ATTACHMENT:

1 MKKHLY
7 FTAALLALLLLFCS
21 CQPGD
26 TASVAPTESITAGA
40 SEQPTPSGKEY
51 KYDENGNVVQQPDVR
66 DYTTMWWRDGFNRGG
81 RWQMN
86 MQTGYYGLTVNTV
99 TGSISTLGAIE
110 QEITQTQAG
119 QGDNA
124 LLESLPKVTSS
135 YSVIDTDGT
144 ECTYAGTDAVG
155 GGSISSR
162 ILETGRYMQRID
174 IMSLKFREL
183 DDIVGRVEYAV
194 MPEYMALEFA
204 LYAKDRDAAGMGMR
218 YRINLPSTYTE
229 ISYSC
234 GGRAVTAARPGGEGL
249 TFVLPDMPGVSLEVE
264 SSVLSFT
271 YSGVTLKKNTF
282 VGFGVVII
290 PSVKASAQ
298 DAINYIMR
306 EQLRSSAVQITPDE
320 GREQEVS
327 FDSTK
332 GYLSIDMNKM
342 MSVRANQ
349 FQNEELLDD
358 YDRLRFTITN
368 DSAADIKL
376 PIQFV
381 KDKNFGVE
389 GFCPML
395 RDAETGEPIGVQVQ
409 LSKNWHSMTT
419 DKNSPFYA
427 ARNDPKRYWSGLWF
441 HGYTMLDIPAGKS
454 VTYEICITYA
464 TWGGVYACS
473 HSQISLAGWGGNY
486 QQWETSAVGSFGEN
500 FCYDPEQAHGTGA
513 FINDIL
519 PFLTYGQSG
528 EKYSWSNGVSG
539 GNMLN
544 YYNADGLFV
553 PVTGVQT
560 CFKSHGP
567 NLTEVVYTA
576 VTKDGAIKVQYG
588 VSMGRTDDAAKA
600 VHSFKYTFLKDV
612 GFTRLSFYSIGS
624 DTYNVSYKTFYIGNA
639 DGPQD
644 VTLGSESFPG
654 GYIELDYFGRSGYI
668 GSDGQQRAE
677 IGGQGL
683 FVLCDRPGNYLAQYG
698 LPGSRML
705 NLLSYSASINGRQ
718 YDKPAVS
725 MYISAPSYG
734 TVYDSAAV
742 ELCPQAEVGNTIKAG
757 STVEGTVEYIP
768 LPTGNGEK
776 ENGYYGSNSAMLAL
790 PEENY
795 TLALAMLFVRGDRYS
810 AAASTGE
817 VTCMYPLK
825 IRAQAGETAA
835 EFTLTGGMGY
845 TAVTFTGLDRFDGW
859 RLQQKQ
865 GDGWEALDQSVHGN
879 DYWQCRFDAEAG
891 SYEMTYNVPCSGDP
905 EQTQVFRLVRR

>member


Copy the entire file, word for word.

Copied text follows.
1 MKKHLY
7 FTAALLALLLLFCS
21 CQPGD
26 TASVAPTESITAGA
40 SEQPTPSGKEY
51 KYDENGNVVQQPDVR
66 DYTTMWWRDGFNRGG
81 RWQMN
86 MQTGYYGLTVNTV
99 TGSISTLGAIE
110 QEITQTQAG
119 QGDNA
124 LLESLPKVTSS
135 YSVIDTDGT
144 ECTYAGTDAVG
155 GGSISSR
162 ILETGRYMQRID
174 IMSLKFREL
183 DDIVGRVEYAV
194 MPEYMALEFA
204 LYAKDRDAAGMGMR
218 YRINLPSTYTE
229 ISYSC
234 GGRAVTAARPGGEGL
249 TFVLPDMPGVSLEVE
264 SSVLSFT
271 YSGVTLKKNTF
282 VGFGVVII
290 PSVKASAQ
298 DAINYIMR
306 EQLRSSAVQITPDE
320 GREQEVS
327 FDSTK
332 GYLSIDMNKM
342 MSVRANQ
349 FQNEELLDD
358 YDRLRFTITN
368 DSAADIKL
376 PIQFV
381 KDKNFGVE
389 GFCPML
395 RDAETGEPIGVQVQ
409 LSKNWHSMTT
419 DKNSPFYA
427 ARNDPKRYWSGLWF
441 HGYTMLDIPAGKS
454 VTYEICITYA
464 TWGGVYACS
473 HSQISLAGWGGNY
486 QQWETSAVGSFGEN
500 FCYDPEQAHGTGA
513 FINDIL
519 PFLTYGQSG
528 EKYSWSNGVSG
539 GNMLN
544 YYNADGLFV
553 PVTGVQT
560 CFKSHGP
567 NLTEVVYTA
576 VTKDGAIKVQYG
588 VSMGRTDDAAKA
600 VHSFKYTFLKDV
612 GFTRLSFYSIGS
624 DTYNVSYKTFYIGNA
639 DGPQD
644 VTLGSESFPG
654 GYIELDYFGRSGYI
668 GSDGQQRAE
677 IGGQGL
683 FVLCDRPGNYLAQYG
698 LPGSRML
705 NLLSYSASINGRQ
718 YDKPAVS
725 MYISAPSYG
734 TVYDSAAV
742 ELCPQAEVGNTIKAG
757 STVEGTVEYIP
768 LPTGNGEK
776 ENGYYGSNSAMLAL
790 PEENY
795 TLALAMLFVRGDRYS
810 AAASTGE
817 VTCMYPLK
825 IRAQAGETAA
835 EFTLTGGMGY
845 TAVTFTGLDRFDGW
859 RLQQKQ
865 GDGWEALDQSVHGN
879 DYWQCRFDAEAG
891 SYEMTYNVPCSGDP
905 EQTQVFRLVRR

>member